David Warner’s manager has sensationally claimed players were allowed to tamper with the ball by anonymous officials around 16 months before the Cape Town scandal in 2018.
The drama surrounding Warner’s leadership ban continued on Thursday after Warner revoked its offer to have its sanction lifted due to frustration with the public nature of the process.
The fly-half batsman returned to the field on Thursday, batting aggressively to score 21-of-29 against West Indies.
Warner cut, drove and covered Alzarri Joseph for three limits in one before being caught by West Indies quickly in the first session of the match.
Off the pitch, Warner manager James Erskine suggested in an interview on SEN that the players had been given permission to tamper with the ball after a 2016 flogging from South Africa in Hobart.
South African cricketer Faf du Plessis was later accused of applying saliva to the ball with a mint in his mouth as Australia were knocked out for 85 in the first innings.
“Two senior executives were in the dressing room in Hobart basically berating the team for their loss to South Africa,” Erskine said on SEN.
“Warner said we had to reverse the swing of the ball. And the only way to knock the ball over is to handle it. And so they were told to do it.
Erskine also claimed that one day the truth would come out about the Cape Town ball tampering saga, and people would believe that Warner had been unfairly harassed.
“There were way more than three people involved in this case, they all got a caning and David Warner was completely naughty,” Erskine said.
“He was silent, he protected Australia Crickethe protected his teammates on my advice, because in the end no one wanted to hear about it anymore and he started playing cricket.
“This is injustice at its highest level.”
Cricket Australia has yet to comment on the latest allegations.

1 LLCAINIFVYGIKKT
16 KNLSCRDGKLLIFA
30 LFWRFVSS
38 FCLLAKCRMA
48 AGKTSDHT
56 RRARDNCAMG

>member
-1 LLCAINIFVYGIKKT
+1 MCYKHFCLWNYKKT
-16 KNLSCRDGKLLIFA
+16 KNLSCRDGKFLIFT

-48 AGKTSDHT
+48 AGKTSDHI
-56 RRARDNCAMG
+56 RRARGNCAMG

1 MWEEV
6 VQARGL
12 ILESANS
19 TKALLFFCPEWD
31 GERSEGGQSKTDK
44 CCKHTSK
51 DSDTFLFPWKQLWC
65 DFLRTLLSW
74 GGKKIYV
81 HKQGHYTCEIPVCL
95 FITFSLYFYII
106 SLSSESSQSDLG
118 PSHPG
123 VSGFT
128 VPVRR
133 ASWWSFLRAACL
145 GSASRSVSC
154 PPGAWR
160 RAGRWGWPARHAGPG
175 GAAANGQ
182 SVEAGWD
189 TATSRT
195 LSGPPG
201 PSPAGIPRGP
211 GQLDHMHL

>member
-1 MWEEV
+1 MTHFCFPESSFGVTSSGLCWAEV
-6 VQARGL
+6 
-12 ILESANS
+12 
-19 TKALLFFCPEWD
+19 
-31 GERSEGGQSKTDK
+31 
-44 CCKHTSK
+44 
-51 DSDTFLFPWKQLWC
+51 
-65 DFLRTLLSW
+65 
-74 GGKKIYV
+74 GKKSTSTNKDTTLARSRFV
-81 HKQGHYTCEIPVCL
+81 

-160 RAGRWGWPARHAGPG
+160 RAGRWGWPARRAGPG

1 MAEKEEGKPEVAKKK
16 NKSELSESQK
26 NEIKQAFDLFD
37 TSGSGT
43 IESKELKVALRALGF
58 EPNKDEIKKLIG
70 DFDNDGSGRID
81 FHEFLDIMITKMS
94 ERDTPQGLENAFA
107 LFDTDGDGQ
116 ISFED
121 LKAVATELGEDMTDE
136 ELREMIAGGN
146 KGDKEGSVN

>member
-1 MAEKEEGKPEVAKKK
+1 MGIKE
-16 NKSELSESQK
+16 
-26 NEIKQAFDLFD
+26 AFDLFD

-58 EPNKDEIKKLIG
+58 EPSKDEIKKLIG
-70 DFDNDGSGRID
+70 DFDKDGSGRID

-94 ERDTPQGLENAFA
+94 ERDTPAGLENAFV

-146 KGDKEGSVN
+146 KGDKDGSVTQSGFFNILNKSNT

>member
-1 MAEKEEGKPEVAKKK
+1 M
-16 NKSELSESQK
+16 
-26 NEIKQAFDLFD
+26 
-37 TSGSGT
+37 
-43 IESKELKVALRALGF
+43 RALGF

Erskine’s comments came as questions continued to be raised about how CA had lost control of its own code of conduct.
Warner had been pushing since February to have his directing ban reviewed, before the governing body initiated a change to its code of conduct two months ago.
That change was finalized last month, allowing Warner to file a request to have his lifetime ban reviewed based on his personal growth since then and his contrition.
CA confirmed that it supported Warner’s request that the independent panel hold the hearing behind closed doors.
But they and Warner were told on Wednesday that would not be the case – with the panel of three independent code of conduct commissioners able to set their own parameters.
“We are disappointed with this outcome as our intention was to give David the opportunity to demonstrate why his lifetime ban from directing should be changed at an independent hearing and we have amended our code of conduct accordingly,” said a CA spokesperson.
“We supported David’s wish that these discussions be heard behind closed doors and respect his decision to withdraw his candidacy.”
In a lengthy Instagram statement on Wednesday, Warner claimed the panel did not consider the well-being of his family or teammates, with the opening suggesting the hearing would be akin to a public lynching.
He also suggested that the attorney assisting the panel, who Warner said has since been removed, made “offensive and unnecessary comments” about him.
Warner’s wife, Candice, also denounced the process on Thursday.
“The fact that my daughters have to deal with abuse because of incidents that happened in the past is not fair,” she told Triple M radio.
“It’s still raw, we go to cricket so often watching David play and there are always people shouting things to the crowd. Our family has already suffered and endured so much suffering. Why do it now? will this accomplish?”